This is the theory. But the facts are tellingly different. The less the cost of production (brought down by digital technologies) - the fiercer the battle against piracy. The bigger the market - the more pressure is applied to clamp down on samizdat entrepreneurs.
Governments, from China to Macedonia, are introducing intellectual property laws (under pressure from rich world countries) and enforcing them belatedly. But where one factory is closed on shore (as has been the case in mainland China) - two sprout off shore (as is the case in Hong Kong and in Bulgaria).
But this defies logic : the market today is global, the costs of production are lower (with the exception of the music and film industries), the marketing channels more numerous (half of the income of movie studios emanates from video cassette sales), the speedy recouping of the investment virtually guaranteed. Moreover, piracy thrives in very poor markets in which the population would anyhow not have paid the legal price. The illegal product is inferior to the legal copy (it comes with no literature, warranties or support). So why should the big manufacturers, publishing houses, record companies, software companies and fashion houses worry?
The answer lurks in history. Intellectual property is a relatively new notion. In the near past, no one considered knowledge or the fruits of creativity (art, design) as 'patentable', or as someone's 'property'. The artist was but a mere channel through which divine grace flowed. Texts, discoveries, inventions, works of art and music, designs - all belonged to the community and could be replicated freely. True, the chosen ones, the conduits, were honoured but were rarely financially rewarded. They were commissioned to produce their works of art and were salaried, in most cases. Only with the advent of the Industrial Revolution were the embryonic precursors of intellectual property introduced but they were still limited to industrial designs and processes, mainly as embedded in machinery. The patent was born. The more massive the market, the more sophisticated the sales and marketing techniques, the bigger the financial stakes - the larger loomed the issue of intellectual property. It spread from machinery to designs, processes, books, newspapers, any printed matter, works of art and music, films (which, at their beginning were not considered art), software, software embedded in hardware, processes, business methods, and even unto genetic material.
Intellectual property rights - despite their noble title - are less about the intellect and more about property. This is Big Money : the markets in intellectual property outweigh the total industrial production in the world. The aim is to secure a monopoly on a specific work. This is an especially grave matter in academic publishing where small- circulation magazines do not allow their content to be quoted or published even for non-commercial purposes. The monopolists of knowledge and intellectual products cannot allow competition anywhere in the world - because theirs is a world market. A pirate in Skopje is in direct competition with Bill Gates. When he sells a pirated Microsoft product - he is depriving Microsoft not only of its income, but of a client (=future income), of its monopolistic status (cheap copies can be smuggled into other markets), and of its competition-deterring image (a major monopoly preserving asset). This is a threat which Microsoft cannot tolerate. Hence its efforts to eradicate piracy - successful in China and an utter failure in legally-relaxed Russia.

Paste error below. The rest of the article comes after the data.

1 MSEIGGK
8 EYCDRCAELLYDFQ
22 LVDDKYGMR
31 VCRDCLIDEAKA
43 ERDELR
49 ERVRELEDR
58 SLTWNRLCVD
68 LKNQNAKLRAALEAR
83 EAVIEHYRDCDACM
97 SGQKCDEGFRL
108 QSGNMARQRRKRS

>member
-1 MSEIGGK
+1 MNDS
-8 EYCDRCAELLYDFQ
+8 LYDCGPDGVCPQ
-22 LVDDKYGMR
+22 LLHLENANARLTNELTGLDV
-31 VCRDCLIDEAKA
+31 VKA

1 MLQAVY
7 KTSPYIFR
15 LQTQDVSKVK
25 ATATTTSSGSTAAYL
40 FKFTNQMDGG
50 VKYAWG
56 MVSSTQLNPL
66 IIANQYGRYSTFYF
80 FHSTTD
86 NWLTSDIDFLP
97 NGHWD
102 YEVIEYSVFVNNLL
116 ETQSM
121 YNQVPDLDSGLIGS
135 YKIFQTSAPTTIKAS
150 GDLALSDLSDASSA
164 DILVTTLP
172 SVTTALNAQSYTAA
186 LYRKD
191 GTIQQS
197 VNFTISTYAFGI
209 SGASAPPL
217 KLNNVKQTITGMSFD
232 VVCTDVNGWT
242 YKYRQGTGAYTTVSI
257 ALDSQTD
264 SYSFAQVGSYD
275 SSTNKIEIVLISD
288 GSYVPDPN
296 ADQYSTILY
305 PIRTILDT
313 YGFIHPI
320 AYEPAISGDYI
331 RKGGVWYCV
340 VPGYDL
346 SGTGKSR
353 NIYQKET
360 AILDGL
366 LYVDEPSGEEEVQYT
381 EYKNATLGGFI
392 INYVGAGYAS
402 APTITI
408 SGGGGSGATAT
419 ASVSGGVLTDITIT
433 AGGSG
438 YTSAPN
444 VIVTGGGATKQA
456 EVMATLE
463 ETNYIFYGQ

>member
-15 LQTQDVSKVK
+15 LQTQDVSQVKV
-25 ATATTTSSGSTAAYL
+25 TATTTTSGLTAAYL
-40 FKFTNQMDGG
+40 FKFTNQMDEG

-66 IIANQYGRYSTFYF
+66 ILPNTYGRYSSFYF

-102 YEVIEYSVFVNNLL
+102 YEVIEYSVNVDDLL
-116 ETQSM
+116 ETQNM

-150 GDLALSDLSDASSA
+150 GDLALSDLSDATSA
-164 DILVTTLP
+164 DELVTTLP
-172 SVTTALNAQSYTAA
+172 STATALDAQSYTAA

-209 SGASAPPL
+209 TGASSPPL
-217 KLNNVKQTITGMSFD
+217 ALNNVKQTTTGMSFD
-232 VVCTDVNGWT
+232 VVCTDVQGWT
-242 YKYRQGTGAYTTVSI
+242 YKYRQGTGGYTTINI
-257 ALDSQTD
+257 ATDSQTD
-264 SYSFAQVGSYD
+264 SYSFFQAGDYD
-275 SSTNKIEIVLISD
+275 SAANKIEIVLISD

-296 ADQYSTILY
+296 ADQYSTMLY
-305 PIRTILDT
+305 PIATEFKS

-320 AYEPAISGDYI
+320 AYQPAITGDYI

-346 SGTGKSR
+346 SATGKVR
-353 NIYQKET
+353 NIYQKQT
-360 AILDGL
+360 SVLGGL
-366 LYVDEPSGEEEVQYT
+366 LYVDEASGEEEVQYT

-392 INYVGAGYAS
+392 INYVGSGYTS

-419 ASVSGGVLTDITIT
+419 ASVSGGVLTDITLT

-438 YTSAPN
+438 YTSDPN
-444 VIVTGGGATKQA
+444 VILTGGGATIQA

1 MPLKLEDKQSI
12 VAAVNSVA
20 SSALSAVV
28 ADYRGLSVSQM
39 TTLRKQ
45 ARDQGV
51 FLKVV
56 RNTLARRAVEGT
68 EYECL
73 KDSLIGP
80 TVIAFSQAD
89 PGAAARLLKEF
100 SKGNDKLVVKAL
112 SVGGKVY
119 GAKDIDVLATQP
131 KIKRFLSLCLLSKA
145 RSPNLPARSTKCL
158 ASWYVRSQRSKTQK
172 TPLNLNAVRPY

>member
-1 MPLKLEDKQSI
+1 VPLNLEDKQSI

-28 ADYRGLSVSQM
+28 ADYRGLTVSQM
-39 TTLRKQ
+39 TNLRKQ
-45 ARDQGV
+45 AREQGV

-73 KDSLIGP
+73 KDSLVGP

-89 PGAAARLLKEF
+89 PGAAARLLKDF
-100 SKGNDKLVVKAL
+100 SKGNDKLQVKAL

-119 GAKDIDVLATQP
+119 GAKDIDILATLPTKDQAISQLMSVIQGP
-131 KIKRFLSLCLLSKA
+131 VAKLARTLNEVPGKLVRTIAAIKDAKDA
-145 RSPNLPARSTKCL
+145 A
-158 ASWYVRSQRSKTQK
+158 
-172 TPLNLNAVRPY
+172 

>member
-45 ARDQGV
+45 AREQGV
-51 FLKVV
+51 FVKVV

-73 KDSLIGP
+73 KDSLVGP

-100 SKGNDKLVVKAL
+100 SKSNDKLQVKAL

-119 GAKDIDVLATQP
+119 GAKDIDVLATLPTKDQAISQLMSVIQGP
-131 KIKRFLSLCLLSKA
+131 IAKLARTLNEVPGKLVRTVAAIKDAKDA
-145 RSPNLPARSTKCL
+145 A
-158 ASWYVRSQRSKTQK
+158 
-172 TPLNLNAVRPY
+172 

But what Microsoft fails to understand is that the problem lies with its pricing policy - not with the pirates. When faced with a global marketplace, a company can adopt one of two policies: either to adjust the price of its products to a world average of purchasing power - or to use discretionary differential pricing (as pharmaceutical companies were forced to do in Brazil and South Africa). A Macedonian with an average monthly income of 160 USD clearly cannot afford to buy the Encyclopaedia Encarta Deluxe. In America, 50 USD is the income generated in 4 hours of an average job. In Macedonian terms, therefore, the Encarta is 20 times more expensive. Either the price should be lowered in the Macedonian market - or an average world price should be fixed which will reflect an average global purchasing power.
Something must be done about it not only from the economic point of view. Intellectual products are very price sensitive and highly elastic. Lower prices will be more than compensated for by a much higher sales volume. There is no other way to explain the pirate industries : evidently, at the right price a lot of people are willing to buy these products. High prices are an implicit trade-off favouring small, elite, select, rich world clientele. This raises a moral issue : are the children of Macedonia less worthy of education and access to the latest in human knowledge and creation ?
Two developments threaten the future of intellectual property rights. One is the Internet. Academics, fed up with the monopolistic practices of professional publications - already publish on the web in big numbers. I published a few book on the Internet and they can be freely downloaded by anyone who has a computer or a modem. The full text of electronic magazines, trade journals, billboards, professional publications, and thousands of books is available online. Hackers even made sites available from which it is possible to download whole software and multimedia products. It is very easy and cheap to publish on the Internet, the barriers to entry are virtually nil. Web pages are hosted free of charge, and authoring and publishing software tools are incorporated in most word processors and browser applications. As the Internet acquires more impressive sound and video capabilities it will proceed to threaten the monopoly of the record companies, the movie studios and so on.